Britain has said it is "concerned and saddened" by the execution of an Iranian woman for killing a man she claimed was trying to sexually assault her.
Foreign Office minister Tobias Ellwood said there were "questions around due process" in the case of 26-year-old Reyhaneh Jabbari, who was hanged in a Tehran prison.
He also warned that such actions would not help Iran revive relations with the rest of the world.
Mr Ellwood said: "I am very concerned and saddened that (the death penalty) has been used in the case of Reyhaneh Jabbari where there have been questions around due process. Actions like these do not help Iran build confidence or trust with the international community."
An Iranian woman convicted of killing a man she said tried to rape her has been executed, despite international campaign urging a retrial.
Reyhaneh Jabbari, 26, was arrested in 2007 for the murder of Morteza Abdolali Sarbandi, a former employee of Iran’s Ministry of Intelligence.
She was sentenced to death in 2008 after what Amnesty International called a "deeply flawed investigation and trial".
Miss Jabbari admitted to stabbing the man, but said she acted in self defence after he tried to sexually abuse her.
"Her claims do not appear to have ever been properly investigated," Amnesty International said.
Reyhaneh Jabbari’s execution has been deferred a number of times, including last month.
The mother of a woman imprisoned for more than 100 days for trying to watch a volleyball game has joined her daughter on hunger strike.Read the full story ›
A British man has tried to give Iran's President a petition calling for his sister, Ghoncheh Ghavami, to be released from jail in Tehran.Read the full story ›
Iranian President Hassan Rouhani said the rise of violent extremism was down to "certain states" and unidentified intelligence agencies who "put blades in the hands of madmen".
He said only countries within the region could find a solution to the rise of extremism.
He told the United Nations General Assembly: "The right solution to this quandary comes from within the region and regionally provided solution with international support and not from the outside the region."
Iran's President Hassan Rouhani has met Prime Minister David Cameron in New York after the US and its allies launched air strikes against the Islamic State in Syria.
It is the first time a British Prime Minister has met with an Iranian leader since the country's revolution in 1979.
Prime Minister David Cameron is to meet the president of Iran to urge him to join an international effort to tackle the Islamic State terror group and drop his country's support for the Assad regime in Syria.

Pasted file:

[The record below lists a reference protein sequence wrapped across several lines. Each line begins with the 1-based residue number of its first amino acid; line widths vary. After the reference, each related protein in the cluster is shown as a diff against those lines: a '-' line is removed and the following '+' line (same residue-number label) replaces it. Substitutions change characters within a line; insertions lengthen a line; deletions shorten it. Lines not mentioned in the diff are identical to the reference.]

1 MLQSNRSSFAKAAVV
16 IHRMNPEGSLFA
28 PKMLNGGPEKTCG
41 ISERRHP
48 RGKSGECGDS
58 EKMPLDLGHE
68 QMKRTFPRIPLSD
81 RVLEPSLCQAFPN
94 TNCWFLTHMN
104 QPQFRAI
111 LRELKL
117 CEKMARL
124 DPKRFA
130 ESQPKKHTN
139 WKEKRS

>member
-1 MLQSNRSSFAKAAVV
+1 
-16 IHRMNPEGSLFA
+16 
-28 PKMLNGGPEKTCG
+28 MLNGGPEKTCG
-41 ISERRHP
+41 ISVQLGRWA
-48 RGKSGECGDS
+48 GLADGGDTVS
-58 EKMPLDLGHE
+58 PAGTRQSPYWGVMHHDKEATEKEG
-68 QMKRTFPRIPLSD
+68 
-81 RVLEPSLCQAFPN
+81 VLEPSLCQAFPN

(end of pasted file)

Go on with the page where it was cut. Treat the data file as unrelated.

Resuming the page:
The meeting with Hassan Rouhani, at a crucial United Nations summit in New York, will be the first time a British prime minister has held face-to-face bilateral talks with an Iranian president since the country's Islamic revolution in 1979.
It marks Mr Cameron's determination to enlist the active support of regional powers in the Middle East in taking on IS, which has seized control of swathes of territory in Iraq and Syria and carried out a string of atrocities against local people and foreigners as it seeks to impose its own brand of extremist Sunni Islam.
The family of a British human rights activist being held in prison in Iran have told ITV News the government here must do more to try to secure her release.
Ghonche Ghavami was arrested during a protest as she tried to enter a men-only arena to watch a volleyball match in Tehran.
Ms Ghavami's supporters say she has been held for more than two months in Iran's Evin prison including some time in solitary confinement.
ITV News Diplomatic Correspondent John Ray spoke to Ms Ghavami's brother:
Iraqi's new prime minister Haider al-Abadi and visiting Iranian Foreign Minister Mohammad Javad Zarif have discussed the need for international efforts to eliminate Islamic State.
An Iranian mathematician has become the first female recipient of the Fields Medal - the highest recognition in the discipline.
Maryam Mirzakhani, a professor at Stanford University in California, won the prize for her work on “the dynamics and geometry of Riemann surfaces and their moduli spaces.”
Mirzakhani was born in the Iranian capital Tehran and won gold medals in the International Math Olympiad twice as a teenager, before moving to the US for her doctorate.
Her former tutor, Curtis McCullen, praised her "fluency in many disciplines, which is unusual in the modern era, when considerable specialization is often required".
The Fields Medal, awarded by the International Mathematical Union since 1936, is sometimes referred to as the "Nobel Prize of Mathematics".